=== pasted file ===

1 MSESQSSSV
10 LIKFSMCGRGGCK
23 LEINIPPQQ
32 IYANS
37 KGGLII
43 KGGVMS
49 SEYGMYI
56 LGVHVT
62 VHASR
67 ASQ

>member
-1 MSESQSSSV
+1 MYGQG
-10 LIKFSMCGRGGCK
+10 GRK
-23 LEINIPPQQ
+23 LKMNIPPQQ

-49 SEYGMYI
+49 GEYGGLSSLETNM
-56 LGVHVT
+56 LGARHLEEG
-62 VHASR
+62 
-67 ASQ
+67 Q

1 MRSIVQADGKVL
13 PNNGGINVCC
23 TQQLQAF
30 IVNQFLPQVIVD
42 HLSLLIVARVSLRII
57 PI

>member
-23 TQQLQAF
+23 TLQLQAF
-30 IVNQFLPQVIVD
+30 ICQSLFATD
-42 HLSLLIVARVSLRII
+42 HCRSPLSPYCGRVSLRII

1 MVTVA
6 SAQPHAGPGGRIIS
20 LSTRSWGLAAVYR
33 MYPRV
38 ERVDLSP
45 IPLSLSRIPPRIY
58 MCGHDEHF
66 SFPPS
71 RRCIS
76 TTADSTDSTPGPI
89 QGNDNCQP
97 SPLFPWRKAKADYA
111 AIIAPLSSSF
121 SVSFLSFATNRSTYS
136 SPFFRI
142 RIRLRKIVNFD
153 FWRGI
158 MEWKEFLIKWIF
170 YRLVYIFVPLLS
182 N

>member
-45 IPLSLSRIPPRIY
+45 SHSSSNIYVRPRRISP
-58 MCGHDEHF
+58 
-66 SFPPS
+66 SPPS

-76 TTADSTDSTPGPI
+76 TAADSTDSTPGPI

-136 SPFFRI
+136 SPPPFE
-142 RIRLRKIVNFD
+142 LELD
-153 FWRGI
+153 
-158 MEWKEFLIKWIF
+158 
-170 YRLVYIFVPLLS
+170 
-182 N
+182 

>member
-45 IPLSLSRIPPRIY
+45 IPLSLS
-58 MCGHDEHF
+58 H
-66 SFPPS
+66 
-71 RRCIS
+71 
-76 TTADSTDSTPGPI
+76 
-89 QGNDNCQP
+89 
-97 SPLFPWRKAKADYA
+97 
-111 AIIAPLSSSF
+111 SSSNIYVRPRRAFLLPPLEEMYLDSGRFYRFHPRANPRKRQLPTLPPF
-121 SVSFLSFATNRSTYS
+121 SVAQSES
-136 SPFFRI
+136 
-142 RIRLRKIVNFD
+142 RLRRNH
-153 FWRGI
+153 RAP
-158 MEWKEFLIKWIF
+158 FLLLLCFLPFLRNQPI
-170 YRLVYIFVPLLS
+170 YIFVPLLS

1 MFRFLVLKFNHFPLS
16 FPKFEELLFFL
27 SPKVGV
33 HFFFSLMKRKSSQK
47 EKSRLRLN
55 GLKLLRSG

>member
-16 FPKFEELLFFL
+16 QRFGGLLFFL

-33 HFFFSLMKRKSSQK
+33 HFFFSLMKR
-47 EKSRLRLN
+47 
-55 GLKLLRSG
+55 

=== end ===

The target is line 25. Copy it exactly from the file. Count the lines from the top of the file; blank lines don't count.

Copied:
+67 Q